Today, I become an editor emeritus of The Daily Tar Heel. Or at least I’ll go with that title. It sounds a lot cooler than “former,” right?
I’m ending a journey that began four years ago, when I came to campus with not a whole lot more than a map, a national championship T-shirt and a goofy OneCard picture.
By the grace of God, that map led me into the DTH office.
Of course, I have the obligatory wonderful memories as a basketball fan. I’ll never forget every floor of Morrison Residence Hall exploding after Wayne Ellington hit a 3-pointer to beat Clemson in overtime. Or beating Duke in 2007 and rushing Franklin Street — but making sure to stop and bear hug the Davie Poplar on the way.
But even more important than that, through my work here I’ve had the honor of getting to know the people who make up UNC — and they are what make this place special.
They’re people like John Sanders, who has spent about half a century serving UNC and the state, from playing a key role in drafting the state Constitution to advising generations of chancellors. The man has a building on campus named after him, but he says his main joy is to spend time with students.
They’re the brilliant scientists and educators who give a UNC diploma the value it has. People like chemistry professor Joe DeSimone, who is doing biomedical research that could revolutionize how we treat cancer. And history professor Jim Leloudis, whose lectures on N.C. history captivated me more than any I’ve heard.
And they’re people like you and me — the ones who study and protest and sweat and work late into the night.
Sure, I can take pride that as editor-in-chief this year, I’ve managed to produce nearly 150 issues.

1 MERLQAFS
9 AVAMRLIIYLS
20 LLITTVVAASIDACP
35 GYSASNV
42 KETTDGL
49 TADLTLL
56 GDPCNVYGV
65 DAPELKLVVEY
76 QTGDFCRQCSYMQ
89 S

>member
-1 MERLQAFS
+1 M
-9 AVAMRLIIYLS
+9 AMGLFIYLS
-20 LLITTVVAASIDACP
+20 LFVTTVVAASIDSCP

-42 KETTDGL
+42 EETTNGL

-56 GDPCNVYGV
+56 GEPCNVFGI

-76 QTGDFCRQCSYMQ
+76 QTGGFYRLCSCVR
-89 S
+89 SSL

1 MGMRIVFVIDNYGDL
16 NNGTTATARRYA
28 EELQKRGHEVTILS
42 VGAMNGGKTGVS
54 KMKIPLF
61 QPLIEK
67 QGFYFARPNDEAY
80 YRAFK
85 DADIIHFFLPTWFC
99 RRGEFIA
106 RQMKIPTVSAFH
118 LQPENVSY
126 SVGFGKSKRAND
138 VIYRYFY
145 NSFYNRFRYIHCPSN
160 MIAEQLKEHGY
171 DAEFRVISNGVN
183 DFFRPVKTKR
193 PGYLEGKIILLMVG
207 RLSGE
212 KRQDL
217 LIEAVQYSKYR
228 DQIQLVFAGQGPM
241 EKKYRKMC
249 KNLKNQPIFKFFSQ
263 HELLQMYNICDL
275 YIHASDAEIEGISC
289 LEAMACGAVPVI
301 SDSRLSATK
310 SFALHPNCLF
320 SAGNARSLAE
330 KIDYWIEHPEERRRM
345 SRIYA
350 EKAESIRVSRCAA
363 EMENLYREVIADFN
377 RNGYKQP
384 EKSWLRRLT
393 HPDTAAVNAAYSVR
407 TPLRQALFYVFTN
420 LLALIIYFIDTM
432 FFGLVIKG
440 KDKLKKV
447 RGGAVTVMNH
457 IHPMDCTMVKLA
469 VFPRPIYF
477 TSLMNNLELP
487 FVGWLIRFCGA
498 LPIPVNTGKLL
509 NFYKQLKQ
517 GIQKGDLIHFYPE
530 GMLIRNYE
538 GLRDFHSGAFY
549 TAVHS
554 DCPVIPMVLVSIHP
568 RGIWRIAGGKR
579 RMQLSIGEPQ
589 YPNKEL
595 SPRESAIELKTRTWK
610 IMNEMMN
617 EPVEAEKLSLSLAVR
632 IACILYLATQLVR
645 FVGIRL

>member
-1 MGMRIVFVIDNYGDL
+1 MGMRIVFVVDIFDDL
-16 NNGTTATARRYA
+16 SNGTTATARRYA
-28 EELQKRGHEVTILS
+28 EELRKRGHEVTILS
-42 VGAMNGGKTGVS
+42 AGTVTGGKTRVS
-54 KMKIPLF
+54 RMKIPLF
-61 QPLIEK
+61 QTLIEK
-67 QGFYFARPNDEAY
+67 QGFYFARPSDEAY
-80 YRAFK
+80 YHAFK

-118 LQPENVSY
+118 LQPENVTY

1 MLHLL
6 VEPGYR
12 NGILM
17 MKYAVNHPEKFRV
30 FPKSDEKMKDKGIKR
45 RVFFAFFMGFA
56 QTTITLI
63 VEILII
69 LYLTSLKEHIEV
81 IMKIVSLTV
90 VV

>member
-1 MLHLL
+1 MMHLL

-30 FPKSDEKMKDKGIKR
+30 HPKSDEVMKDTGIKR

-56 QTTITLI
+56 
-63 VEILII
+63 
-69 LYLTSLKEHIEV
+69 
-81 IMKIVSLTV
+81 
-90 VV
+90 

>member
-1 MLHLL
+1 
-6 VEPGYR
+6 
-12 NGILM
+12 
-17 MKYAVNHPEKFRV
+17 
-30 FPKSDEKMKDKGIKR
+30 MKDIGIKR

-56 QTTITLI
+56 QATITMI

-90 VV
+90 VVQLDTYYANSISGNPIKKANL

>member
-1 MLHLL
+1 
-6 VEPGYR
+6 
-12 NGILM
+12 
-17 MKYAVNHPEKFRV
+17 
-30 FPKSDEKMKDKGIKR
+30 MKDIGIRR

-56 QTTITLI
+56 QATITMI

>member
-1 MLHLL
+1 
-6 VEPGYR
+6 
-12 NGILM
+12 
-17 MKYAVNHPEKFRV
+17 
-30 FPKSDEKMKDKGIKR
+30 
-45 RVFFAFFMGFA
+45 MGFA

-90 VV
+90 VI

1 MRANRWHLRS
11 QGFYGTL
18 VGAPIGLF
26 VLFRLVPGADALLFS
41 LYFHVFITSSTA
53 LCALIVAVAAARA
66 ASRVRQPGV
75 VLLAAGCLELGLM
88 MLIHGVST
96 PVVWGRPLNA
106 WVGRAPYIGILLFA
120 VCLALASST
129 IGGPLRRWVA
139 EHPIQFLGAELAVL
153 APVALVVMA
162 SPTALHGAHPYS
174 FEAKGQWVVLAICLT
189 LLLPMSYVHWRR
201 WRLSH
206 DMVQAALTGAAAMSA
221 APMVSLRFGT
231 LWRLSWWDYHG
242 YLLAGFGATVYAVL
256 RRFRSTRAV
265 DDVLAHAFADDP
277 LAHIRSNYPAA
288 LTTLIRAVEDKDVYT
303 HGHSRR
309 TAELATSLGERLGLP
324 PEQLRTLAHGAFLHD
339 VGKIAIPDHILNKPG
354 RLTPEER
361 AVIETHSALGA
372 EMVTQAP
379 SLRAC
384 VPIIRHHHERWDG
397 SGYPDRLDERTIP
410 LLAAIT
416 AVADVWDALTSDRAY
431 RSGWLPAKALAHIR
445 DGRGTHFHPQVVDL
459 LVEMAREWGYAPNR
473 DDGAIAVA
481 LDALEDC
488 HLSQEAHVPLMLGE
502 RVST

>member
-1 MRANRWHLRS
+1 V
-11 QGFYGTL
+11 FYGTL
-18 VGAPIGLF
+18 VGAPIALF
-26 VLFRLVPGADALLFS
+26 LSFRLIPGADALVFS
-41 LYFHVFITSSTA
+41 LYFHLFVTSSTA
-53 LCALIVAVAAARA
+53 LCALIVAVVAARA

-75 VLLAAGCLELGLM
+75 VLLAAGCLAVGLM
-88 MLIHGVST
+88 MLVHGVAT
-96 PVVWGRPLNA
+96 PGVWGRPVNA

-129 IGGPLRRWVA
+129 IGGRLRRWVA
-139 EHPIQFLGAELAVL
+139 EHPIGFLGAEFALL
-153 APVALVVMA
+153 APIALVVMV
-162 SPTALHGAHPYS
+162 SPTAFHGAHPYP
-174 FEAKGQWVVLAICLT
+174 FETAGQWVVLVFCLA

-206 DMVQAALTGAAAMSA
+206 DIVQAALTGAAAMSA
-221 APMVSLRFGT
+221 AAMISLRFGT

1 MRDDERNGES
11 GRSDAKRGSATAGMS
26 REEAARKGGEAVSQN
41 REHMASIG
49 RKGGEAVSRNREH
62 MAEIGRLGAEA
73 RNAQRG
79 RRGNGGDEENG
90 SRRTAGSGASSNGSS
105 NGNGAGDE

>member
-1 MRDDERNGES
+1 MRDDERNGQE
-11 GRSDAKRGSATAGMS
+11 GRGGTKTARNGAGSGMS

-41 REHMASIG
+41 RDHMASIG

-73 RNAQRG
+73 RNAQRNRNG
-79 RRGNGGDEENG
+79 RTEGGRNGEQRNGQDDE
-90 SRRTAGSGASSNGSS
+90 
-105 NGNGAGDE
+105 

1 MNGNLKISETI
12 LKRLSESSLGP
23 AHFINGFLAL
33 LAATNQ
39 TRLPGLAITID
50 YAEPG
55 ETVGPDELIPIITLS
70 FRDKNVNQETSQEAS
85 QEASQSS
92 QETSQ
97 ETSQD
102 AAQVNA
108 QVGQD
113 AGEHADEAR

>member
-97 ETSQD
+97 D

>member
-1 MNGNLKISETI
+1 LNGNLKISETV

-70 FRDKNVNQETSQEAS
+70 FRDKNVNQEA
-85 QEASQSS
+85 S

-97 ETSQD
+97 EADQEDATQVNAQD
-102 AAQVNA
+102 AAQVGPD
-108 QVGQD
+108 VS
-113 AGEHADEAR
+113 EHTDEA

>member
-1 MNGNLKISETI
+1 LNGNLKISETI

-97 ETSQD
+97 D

But that’s not even close to being my favorite part of the job.
I’ve loved learning how you read the DTH and talking about what you think about our coverage and what you’re looking for in our pages.
And I have loved working with the staff of the DTH. They make this paper, not me. And they will continue to do great things next year.
In the first issue of this school year, I made a lot of promises.
I said we would keep you informed and hold your leaders accountable, dedicating ourselves to finding the stories behind the big issues.
Overall, I think we’ve done a pretty good job of that. We’ve taken you behind the University’s review of the Greek system, the development of University Square, the search for a new provost and money woes in Orange County’s emergency services department — among many, many others throughout the year.
I also pledged that the DTH would be a responsive member of the community and not a walled fortress.
I’ve tried hard to make this a reality. I failed at creating the Community Feedback Board. I didn’t spend enough time recruiting and trying to get people involved. But to make up for that, I have tried extremely hard to make sure people felt like my door was always open to come talk to me about their concerns.
No, we haven’t been perfect. But just like all of you, I feel we’ve made this campus a better place.
And I can’t wait to see what’s next.
Dunn is a senior journalism major from Apex. Contact him at firstname.lastname@example.org